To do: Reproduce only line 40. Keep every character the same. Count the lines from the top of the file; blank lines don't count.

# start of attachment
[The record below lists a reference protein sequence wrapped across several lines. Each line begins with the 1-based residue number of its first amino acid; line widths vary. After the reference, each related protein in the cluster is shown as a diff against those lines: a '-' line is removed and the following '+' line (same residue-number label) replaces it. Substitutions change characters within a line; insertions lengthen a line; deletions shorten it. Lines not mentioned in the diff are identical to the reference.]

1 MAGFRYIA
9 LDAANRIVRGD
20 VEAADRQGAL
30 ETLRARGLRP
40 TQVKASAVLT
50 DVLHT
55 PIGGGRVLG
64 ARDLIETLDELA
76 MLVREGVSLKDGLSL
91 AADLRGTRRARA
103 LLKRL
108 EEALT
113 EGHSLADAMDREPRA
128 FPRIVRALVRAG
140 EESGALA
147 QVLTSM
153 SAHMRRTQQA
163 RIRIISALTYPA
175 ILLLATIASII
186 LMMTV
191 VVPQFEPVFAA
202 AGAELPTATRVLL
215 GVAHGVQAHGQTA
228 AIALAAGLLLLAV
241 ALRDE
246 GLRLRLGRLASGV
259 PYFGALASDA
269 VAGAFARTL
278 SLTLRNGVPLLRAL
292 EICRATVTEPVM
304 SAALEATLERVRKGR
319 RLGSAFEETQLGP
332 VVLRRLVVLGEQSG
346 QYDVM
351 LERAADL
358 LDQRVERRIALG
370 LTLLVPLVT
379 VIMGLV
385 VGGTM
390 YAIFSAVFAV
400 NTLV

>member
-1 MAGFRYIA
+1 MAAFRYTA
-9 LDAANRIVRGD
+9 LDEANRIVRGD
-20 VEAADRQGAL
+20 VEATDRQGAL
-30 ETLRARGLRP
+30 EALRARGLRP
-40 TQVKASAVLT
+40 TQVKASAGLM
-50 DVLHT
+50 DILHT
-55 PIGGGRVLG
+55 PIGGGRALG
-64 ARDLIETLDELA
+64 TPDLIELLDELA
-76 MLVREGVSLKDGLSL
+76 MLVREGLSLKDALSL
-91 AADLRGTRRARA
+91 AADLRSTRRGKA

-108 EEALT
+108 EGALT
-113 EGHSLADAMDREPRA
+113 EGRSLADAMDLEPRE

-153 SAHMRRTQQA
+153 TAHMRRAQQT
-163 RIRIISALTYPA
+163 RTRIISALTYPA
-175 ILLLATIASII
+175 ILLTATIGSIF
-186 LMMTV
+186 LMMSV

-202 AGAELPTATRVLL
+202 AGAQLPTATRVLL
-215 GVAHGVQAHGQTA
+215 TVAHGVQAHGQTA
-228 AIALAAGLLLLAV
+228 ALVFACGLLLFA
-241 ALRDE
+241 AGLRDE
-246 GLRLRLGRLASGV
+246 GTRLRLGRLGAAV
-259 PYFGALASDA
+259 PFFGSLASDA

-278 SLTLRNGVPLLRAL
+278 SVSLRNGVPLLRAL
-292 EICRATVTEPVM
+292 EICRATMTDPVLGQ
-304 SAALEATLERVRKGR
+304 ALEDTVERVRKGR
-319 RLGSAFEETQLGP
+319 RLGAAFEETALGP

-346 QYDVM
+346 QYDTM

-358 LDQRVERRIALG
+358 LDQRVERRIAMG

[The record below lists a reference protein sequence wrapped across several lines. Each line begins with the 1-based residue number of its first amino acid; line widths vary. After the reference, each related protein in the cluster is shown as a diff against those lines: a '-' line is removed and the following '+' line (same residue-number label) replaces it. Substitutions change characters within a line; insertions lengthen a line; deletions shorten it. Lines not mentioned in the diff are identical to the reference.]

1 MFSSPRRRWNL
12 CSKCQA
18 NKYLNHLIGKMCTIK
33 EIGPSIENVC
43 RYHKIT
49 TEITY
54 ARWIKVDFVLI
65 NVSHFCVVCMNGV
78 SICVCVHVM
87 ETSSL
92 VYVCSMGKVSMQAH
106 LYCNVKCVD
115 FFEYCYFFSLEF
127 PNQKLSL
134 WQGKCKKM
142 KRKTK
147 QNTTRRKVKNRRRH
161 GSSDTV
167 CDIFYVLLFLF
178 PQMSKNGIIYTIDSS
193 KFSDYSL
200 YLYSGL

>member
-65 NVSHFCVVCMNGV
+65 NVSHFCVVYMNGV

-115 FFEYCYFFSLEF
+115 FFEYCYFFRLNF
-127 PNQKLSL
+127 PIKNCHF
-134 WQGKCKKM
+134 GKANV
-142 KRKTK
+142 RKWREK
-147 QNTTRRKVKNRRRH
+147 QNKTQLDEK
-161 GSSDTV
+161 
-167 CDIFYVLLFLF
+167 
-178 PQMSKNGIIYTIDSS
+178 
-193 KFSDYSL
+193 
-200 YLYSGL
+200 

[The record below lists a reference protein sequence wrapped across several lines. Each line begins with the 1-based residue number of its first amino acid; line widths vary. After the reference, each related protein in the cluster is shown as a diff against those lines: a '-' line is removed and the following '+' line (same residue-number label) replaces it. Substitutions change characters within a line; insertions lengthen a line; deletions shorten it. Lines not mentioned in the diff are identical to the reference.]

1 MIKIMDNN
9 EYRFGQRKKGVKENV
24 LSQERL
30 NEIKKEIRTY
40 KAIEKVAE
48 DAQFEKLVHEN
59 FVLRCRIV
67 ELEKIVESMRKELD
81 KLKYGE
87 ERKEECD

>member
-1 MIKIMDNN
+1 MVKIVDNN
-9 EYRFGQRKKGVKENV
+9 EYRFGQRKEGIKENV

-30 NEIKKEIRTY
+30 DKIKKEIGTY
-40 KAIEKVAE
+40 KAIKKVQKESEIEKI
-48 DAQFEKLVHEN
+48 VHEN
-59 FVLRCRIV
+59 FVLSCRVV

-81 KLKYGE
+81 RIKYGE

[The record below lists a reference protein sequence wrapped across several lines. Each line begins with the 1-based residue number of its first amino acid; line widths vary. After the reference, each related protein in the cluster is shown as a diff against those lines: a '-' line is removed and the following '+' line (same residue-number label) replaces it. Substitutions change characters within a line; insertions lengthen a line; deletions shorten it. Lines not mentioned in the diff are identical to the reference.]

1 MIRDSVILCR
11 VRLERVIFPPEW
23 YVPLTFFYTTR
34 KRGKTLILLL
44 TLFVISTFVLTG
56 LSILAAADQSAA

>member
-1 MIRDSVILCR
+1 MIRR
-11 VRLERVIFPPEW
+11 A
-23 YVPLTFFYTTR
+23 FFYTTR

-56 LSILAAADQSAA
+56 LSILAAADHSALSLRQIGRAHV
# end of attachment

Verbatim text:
385 VGGTM